Today, I’ve got a guest post for you from William Pointing who blogs on Great Deals Made Easy. I met him a few years ago and we bonded quite quickly – and he knows his stuff. Enjoy!
Do you have a spare room you never use? A garage you don’t ever park your car inside of? In this article, I explain how you can rent out your spare space and make passive income each month.
It’s more than achievable to make up to £200 per month for a garage space and £40 a night for a bedroom – that’s up to £1,400 a year in an ideal setting, not bad for minimal effort.
Below are some pros and cons of renting out your garage and spare room along with actionable tips to make it easier to list your space.
How to rent out your garage
I don’t own a car as I live in the outskirts of South East London and am fortunate to live near two train stations. Being a keen cyclist I use my bike to get around locally, so with lots of space available I thought I’d rent my garage out.
How did I do it? Firstly, I wanted a low risk way of renting out my garage and also didn’t want to spend ages advertising it on social media.
After some research, I found a storage space broker site called Stashbee. They connect buyers and sellers of storage rental space and take a cut each month (approx 24%) once the deals goes ahead.
After uploading some clear photos with specs and adding a competitive rate for my area, I uploaded an advert. After two weeks and a second person in contact, I showed the potential person around the garage and to also get a gage for each other, after 10 minutes, we shook hands and I gave him a spare garage key.
With Stashbee you are guaranteed at least 2 months, and I am 7 months in already with a nice £125 a month of passive income (he even let me keep my bike inside). If you join up, we both get £50 bonus.
- People are likely to stay for a long term basis
- You only need to spend time uploading the advert, then the rest is done for you
- Once they’ve agreed on the deal, you receive the money every month via the platform, without any bother.
- People could get in your way
- If you change your mind and want to use the space again, it’ll take some time before you can
How to rent out your spare room
Living in a one bed flat in South East London, if I’m in need of some extra money, occasionally I rent out my bedroom and sleep in the living room, or at a friends to make additional income via Airbnb. It can be a great way of making up to £40 a night, but again depends on where you live.
There are also sites like Spareroom, but that site is better for long term room rentals. Airbnb is good for hosting your living space for up to a week or two.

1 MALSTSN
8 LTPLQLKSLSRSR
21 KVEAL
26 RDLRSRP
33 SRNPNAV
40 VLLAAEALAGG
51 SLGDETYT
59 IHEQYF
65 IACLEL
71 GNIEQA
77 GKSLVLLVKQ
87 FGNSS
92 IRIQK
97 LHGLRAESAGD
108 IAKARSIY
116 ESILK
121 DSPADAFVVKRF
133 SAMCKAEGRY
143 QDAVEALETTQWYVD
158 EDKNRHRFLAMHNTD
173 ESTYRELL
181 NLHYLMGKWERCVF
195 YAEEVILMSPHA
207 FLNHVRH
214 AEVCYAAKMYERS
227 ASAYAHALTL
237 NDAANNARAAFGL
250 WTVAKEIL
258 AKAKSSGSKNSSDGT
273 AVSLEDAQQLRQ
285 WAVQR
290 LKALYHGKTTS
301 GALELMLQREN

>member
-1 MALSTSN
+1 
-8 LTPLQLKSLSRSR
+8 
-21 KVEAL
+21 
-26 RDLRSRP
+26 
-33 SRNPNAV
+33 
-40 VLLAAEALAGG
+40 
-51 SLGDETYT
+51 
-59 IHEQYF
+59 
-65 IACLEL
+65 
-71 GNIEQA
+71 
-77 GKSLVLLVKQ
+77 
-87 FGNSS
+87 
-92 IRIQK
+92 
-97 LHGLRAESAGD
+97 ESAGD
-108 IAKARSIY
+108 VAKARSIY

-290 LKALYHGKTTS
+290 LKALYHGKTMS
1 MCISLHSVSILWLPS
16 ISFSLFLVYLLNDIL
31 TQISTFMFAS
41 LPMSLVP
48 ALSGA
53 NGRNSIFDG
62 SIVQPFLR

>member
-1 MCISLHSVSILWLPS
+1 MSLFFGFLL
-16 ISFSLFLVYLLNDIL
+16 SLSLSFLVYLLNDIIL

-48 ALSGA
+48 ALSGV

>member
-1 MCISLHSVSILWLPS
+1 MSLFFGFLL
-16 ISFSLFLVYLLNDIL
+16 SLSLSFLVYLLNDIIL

Like Stashbee, Airbnb takes care of advertising the space, you just need to take some good photos, price it competitively (go for a mid rate cost) and of course ensure your place is clean and you are welcoming to your guests on arrival.
Most people are nice and it’s a great way to learn about different cultures. I have hosted people from Brazil to India. On the host’s arrival, explain the house rules (take your shoes off etc.), do a key locking and unlocking demo, show them around and then give them a spare key.
- Extra income each month
- Company from another person
- Once you’ve made the listing, there’s very little effort after
- Airbnb covers hosts up to £650,000 in the event of damage or theft.
- There might be hanging around waiting for the guest to arrive
- There will be time before and after they stay you’ll need to clean
- If you have limited space, it might be temporarily uncomfortable while they stay
- There are off seasons where you might get no bookings.
Actionable tips for renting our your space (Garage or spare room)
1). Make the photos high quality – The saying goes everyone is sales. Make your space look as presentable from nice lighting, a clear space to different angles. Like an online dating app, you want them to swipe yes!
2). Be polite to the space renters – Be open and friendly on any encounter (online or face to face) with potential space renters, if there is a good rapport, they are more likely to be a long term renter, give you good ratings and respect your space.
3). Be detailed with your listings – It’s best to give as much detail as possible, but in a concise manner. I suggest to section each part of the listing, from the area you live in to the space available.
4). Don’t be worried about saying no – Renting out your space is a two way street, if you get bad vibe from the person viewing your garage or room, don’t worry about saying no. I expect this will be with very limited encounters, as all of my encounters have been positive.
So there we have it – massive thank you to Will for this blog (I’ve learnt a few thing too!) You can find him on Great Deals Made Easy.